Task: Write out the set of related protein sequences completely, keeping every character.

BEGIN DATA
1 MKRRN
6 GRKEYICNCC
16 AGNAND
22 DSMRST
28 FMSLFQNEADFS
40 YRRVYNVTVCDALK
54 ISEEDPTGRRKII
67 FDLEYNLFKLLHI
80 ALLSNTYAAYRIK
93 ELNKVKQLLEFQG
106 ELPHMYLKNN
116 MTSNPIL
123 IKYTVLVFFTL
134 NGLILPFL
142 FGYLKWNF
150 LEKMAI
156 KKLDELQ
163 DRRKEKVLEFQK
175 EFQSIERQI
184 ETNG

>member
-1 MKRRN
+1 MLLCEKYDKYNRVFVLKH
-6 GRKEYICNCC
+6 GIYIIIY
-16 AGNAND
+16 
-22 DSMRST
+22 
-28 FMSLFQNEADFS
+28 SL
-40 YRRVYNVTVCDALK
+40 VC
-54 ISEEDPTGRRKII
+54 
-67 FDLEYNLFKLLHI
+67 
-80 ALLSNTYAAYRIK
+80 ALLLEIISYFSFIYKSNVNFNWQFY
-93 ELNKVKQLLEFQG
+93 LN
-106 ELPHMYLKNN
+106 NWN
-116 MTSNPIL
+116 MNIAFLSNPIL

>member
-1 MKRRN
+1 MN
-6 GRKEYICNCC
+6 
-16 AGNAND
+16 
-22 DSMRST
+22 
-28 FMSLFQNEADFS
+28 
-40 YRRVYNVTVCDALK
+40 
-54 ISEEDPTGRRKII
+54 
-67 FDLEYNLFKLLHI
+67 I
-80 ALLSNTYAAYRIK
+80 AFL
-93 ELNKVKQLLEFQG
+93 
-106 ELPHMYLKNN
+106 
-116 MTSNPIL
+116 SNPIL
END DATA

1 MKRRN
6 GRKEYICNCC
16 AGNAND
22 DSMRST
28 FMSLFQNEADFS
40 YRRVYNVTVCDALK
54 ISEEDPTGRRKII
67 FDLEYNLFKLLHI
80 ALLSNTYAAYRIK
93 ELNKVKQLLEFQG
106 ELPHMYLKNN
116 MTSNPIL
123 IKYTVLVFFTL
134 NGLILPFL
142 FGYLKWNF
150 LEKMAI
156 KKLDELQ
163 DRRKEKVLEFQK
175 EFQSIERQI
184 ETNG

>member
-1 MKRRN
+1 MLLCEKYDKYNRVFVLKH
-6 GRKEYICNCC
+6 GIYIIIY
-16 AGNAND
+16 
-22 DSMRST
+22 
-28 FMSLFQNEADFS
+28 SL
-40 YRRVYNVTVCDALK
+40 VC
-54 ISEEDPTGRRKII
+54 
-67 FDLEYNLFKLLHI
+67 
-80 ALLSNTYAAYRIK
+80 ALLLEIISYFSFIYKSNVNFNWQFY
-93 ELNKVKQLLEFQG
+93 LN
-106 ELPHMYLKNN
+106 NWN
-116 MTSNPIL
+116 MNIAFLSNPIL

>member
-1 MKRRN
+1 MN
-6 GRKEYICNCC
+6 
-16 AGNAND
+16 
-22 DSMRST
+22 
-28 FMSLFQNEADFS
+28 
-40 YRRVYNVTVCDALK
+40 
-54 ISEEDPTGRRKII
+54 
-67 FDLEYNLFKLLHI
+67 I
-80 ALLSNTYAAYRIK
+80 AFL
-93 ELNKVKQLLEFQG
+93 
-106 ELPHMYLKNN
+106 
-116 MTSNPIL
+116 SNPIL